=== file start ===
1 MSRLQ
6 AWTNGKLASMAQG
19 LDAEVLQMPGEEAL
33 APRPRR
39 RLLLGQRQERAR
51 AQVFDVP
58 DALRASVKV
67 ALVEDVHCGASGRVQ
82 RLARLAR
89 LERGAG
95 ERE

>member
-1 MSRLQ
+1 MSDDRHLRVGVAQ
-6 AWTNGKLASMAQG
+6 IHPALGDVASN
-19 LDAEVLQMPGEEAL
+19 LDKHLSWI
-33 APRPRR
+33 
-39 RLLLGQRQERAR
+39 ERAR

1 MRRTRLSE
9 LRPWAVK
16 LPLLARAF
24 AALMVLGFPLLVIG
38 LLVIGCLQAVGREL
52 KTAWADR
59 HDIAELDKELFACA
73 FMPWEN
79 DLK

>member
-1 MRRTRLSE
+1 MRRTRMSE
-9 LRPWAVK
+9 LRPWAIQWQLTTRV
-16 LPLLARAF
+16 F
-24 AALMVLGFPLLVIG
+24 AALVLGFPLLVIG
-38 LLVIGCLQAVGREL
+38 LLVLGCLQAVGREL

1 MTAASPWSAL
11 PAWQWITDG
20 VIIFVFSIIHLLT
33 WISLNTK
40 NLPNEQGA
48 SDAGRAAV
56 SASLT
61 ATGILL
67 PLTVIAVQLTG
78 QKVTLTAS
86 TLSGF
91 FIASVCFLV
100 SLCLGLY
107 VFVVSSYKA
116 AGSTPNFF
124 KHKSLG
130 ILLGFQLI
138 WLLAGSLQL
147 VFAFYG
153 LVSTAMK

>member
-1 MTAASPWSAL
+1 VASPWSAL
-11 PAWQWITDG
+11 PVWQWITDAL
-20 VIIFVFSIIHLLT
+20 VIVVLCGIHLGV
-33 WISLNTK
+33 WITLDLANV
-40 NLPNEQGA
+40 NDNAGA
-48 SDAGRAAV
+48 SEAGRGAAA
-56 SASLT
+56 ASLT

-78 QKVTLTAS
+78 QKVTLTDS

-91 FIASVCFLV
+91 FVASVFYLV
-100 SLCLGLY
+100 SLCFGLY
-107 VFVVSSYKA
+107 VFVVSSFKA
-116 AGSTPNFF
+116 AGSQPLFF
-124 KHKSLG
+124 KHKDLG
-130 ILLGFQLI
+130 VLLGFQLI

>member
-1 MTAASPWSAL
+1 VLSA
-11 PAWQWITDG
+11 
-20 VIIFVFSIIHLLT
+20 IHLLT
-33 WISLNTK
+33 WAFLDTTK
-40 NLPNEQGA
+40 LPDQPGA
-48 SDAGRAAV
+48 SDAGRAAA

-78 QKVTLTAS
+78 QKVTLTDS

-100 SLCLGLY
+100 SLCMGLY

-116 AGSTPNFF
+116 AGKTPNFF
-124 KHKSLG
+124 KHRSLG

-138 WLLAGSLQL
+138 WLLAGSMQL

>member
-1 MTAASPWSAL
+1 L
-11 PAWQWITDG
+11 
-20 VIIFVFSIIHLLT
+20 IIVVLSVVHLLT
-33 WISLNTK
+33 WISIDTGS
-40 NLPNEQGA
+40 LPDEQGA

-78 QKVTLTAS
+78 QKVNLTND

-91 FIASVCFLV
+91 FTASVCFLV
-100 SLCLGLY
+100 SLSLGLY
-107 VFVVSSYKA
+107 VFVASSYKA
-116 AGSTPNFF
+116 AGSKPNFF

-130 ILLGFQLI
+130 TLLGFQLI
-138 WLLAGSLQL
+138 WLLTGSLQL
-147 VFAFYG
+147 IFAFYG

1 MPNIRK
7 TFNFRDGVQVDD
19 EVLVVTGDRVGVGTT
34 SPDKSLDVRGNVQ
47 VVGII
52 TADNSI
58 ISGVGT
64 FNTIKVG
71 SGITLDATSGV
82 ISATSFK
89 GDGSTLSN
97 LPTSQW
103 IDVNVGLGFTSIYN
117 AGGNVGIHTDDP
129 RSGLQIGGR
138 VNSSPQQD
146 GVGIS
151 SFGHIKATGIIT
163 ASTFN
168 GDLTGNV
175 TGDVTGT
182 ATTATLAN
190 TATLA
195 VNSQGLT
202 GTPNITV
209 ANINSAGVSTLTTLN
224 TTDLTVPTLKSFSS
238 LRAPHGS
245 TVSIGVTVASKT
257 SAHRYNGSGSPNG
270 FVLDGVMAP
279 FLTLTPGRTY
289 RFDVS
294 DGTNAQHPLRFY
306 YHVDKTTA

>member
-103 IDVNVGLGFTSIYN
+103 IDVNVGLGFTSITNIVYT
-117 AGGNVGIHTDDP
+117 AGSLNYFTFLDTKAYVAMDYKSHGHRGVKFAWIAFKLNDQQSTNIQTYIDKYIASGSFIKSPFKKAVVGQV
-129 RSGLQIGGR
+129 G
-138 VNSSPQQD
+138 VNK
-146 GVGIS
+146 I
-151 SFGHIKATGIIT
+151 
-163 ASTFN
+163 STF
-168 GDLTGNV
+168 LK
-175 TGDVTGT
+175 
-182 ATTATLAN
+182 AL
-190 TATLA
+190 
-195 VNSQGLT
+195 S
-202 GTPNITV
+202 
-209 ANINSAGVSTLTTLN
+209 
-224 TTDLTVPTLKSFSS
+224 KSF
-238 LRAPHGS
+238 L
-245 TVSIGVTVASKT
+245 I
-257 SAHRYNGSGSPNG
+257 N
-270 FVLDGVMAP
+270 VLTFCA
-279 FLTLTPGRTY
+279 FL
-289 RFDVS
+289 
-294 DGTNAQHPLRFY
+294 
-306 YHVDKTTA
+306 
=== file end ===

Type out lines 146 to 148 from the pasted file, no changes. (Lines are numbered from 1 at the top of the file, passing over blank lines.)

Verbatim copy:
47 VVGII
52 TADNSI
58 ISGVGT